### The Great Collaborative Filtering Groupthink, Thinks Faster

(Note: this post assumes you're familiar with The Netflix Prize.)
(Warning: long post)

As described in the “The Great Collaborative Filtering Groupthink” post, my viewer-clustering algorithm has an assignment step and an update step, repeated for many iterations.

In my initial implementation, each iteration took about 90 seconds, for a set of 64 clusters (see previous post for my hardware spec). I didn’t write down the initial performance numbers, but if I recall correctly, the assignment step took anywhere from 70 to 80 seconds, with the rest going to the update step.

Now if a set of clusters takes 10 iterations to build, and I need to build 8 sets (with different random starting values), that’s 2 hours of running time already. I’d rather not wait for 2 hours every time I tweak the algorithm or fix a bug, plus I need to experiment with different number of clusters, so I looked for ways to make it run faster, eventually reducing the per-iteration running time to 17.6 seconds.

Obviously the assignment step is the place to look first. The following is its pseudo-code:

`//loop thru data in viewer-cluster-movie orderfor each viewer {    minSquare=FLT_MAX; //maximum float value    for each cluster {        clusterSquare=0;        for each movie rated by the current viewer {            clusterSquare+=(ratingOfViewer – ratingOfCluster)^2;        } // for each movie rated by the current viewer        if (clusterSqueare < minSquare) {            Assign the current viewer to the current cluster.            minSquare=clusterSquare;        }    } //for each cluster} //for each viewer`

First, I tried an early-out approach for the inner loop:

`//loop thru data in viewer-cluster-movie orderfor each viewer {    minSquare=FLT_MAX; //maximum float value    for each cluster {        clusterSquare=0;        for each 5% of the movies rated by the current viewer {            for each movie in the current 5% {                clusterSquare+=(ratingOfViewer – ratingOfCluster)^2;            } // for each movie in the next 5%            if (clusterSqure >= minSquare) skip current cluster.        } //repeat 20 times        Assign the current viewer to the current cluster.        minSquare=clusterSquare;    } //for each cluster} //for each viewer`

Basically, I'm tracking the current minimum square of distance value in minSquare, and as soon as the current cluster's clusterSquare value exceeds minSquare, I move onto the next cluster. However this improved performance less than 10%. I think the reason is that for most clusters, you need to go thru most of the data before clusterSquare exceeds minSquare. It’s time to look deeper.

For each set of clusters, I stored all the clusters’ rating data in a 2-D array:

`unsigned short ratings[clusterCount][movieCount];`

That’s right, I used a 16-bit unsigned integer for each rating. The value in ratings[][] array is the real rating value times 1024. The data is stored in the natural cluster-by-movie order: the first index of the array is cluster index, and the second index of the array is movie index. Here’s the memory layout of the data (from low memory address to high memory address):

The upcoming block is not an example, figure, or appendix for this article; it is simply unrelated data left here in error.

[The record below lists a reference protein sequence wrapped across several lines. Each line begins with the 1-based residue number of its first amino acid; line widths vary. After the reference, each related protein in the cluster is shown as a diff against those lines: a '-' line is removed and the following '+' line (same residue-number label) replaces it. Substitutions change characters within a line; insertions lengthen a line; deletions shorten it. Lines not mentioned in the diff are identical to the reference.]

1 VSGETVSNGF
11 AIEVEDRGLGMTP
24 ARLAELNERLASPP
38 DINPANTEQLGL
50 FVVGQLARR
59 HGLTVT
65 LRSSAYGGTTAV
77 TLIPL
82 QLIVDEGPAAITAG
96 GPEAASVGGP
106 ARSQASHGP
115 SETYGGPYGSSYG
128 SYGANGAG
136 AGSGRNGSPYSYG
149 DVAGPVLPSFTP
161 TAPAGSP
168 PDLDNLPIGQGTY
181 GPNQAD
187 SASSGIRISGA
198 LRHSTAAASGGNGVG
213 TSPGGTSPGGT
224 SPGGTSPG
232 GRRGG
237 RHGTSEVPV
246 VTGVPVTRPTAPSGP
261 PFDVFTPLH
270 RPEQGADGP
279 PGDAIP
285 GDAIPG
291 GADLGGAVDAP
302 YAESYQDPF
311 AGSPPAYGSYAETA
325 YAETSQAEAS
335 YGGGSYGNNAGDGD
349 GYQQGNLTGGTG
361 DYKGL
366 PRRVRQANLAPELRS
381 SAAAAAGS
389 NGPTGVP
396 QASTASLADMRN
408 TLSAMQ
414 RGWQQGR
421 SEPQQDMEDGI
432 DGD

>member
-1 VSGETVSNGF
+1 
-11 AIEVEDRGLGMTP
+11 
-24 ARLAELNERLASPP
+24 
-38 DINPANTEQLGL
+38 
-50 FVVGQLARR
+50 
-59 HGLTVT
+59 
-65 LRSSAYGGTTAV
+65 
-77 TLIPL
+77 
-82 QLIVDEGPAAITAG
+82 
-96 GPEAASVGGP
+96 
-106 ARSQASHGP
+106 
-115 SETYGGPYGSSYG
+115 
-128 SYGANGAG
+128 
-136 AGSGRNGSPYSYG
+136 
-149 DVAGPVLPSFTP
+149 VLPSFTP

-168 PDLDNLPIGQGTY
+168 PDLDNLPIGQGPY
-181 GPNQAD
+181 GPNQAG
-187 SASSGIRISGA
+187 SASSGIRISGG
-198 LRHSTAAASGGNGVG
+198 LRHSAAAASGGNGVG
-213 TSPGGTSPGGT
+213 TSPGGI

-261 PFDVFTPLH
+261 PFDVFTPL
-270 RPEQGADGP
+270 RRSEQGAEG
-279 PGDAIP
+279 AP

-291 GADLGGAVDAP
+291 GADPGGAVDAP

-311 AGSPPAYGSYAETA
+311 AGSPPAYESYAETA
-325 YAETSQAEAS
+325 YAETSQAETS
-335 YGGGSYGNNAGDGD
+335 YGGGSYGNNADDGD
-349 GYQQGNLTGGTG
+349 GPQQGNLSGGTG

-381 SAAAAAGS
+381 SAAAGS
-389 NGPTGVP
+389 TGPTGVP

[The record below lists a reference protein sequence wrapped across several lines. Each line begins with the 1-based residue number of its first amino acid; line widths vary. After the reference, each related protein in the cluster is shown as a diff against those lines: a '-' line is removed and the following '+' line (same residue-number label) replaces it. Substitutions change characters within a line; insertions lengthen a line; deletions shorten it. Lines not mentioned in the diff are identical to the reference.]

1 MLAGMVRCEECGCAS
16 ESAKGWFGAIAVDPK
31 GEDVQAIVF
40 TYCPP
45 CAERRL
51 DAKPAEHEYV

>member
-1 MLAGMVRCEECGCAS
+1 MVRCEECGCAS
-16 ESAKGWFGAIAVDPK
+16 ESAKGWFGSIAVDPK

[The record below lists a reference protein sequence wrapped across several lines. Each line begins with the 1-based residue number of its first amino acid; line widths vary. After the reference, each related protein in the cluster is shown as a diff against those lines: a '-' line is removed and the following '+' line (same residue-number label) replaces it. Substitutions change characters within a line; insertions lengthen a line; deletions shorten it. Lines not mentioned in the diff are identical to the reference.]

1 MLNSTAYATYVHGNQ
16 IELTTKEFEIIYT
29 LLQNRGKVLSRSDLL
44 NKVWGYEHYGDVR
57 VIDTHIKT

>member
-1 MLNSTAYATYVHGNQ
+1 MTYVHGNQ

`c0m0, c0m1, c0m2, …… c0m[movieCount-2], c0m[movieCount-1],c1m0, c1m1, c1m2, …… c1m[movieCount-2], c1m[movieCount-1],c2m0, c2m1, c2m2, …… c2m[movieCount-2], c2m[movieCount-1],...`

where c0m0 is the cluster 0’s rating for movie 0, and c0m1 is the cluster 0’s rating for movie 1, and so on.

In the Netflix data set, there’re 17770 movies and about half million viewers, but only about 100 million ratings, so on average each viewer rated about one in 89 movies.

Therefore in my inner loops above (for each movie rated by the viewer), the code is skipping thru the rows of the array from left to right. On average, the memory address of each rating value accessed is about 89 ratings (178 bytes) away from the previous address. So it’s a guaranteed cache miss in most cases, with horrible performance penalties. Most of the time, the CPU is just sitting there waiting for the data to arrive from memory.

OK, given this scenario, the obvious solution is to turn the ratings[][] array sideways, swapping the first index and the second index:

`unsigned short ratings[movieCount] [clusterCount];`

and the new memory layout:

`m0c0, m0c1, m0c2, …… m0c[clusterCount-2], m0c[clusterCount-1],m1c0, m1c1, m1c2, …… m1c[clusterCount-2], m1c[clusterCount-1],m2c0, m2c1, m2c2, …… m2c[clusterCount-2], m2c[clusterCount-1],...`

where m0c0 is the cluster 0’s rating for movie 0, and m0c1 is the cluster 1’s rating for movie 0, and so on. Now we go thru the data in a new order:

`//loop thru data in viewer-movie-cluster orderfloat clusterSquares[clusterCount];for each viewer {    set all elements of clusterSquares[] to zero.    for each movie rated by the current viewer {        for each cluster {            clusterSquares[clusterIndex]+=(ratingOfViewer – ratingOfCluster)^2;        }    } // for each movie rated by the current viewer    Assign the viewer to the cluster that has the smallest value in clusterSquares[].} // for each viewer {`

Now in the inner loop, the code is scanning thru the array/memory sequentially with no skips, greatly reducing cache miss.

At this time I also changed the data type of ratings[][] array from unsigned short (2 bytes) to unsigned char (1 byte), to reduce the amount of data that need to be accessed. Yes I lose some accuracy this way, but the probe RMSE using 1-byte rating value is only a few 0.0001’s worse than before, so the effect is negligible for the result we’re trying to achieve here.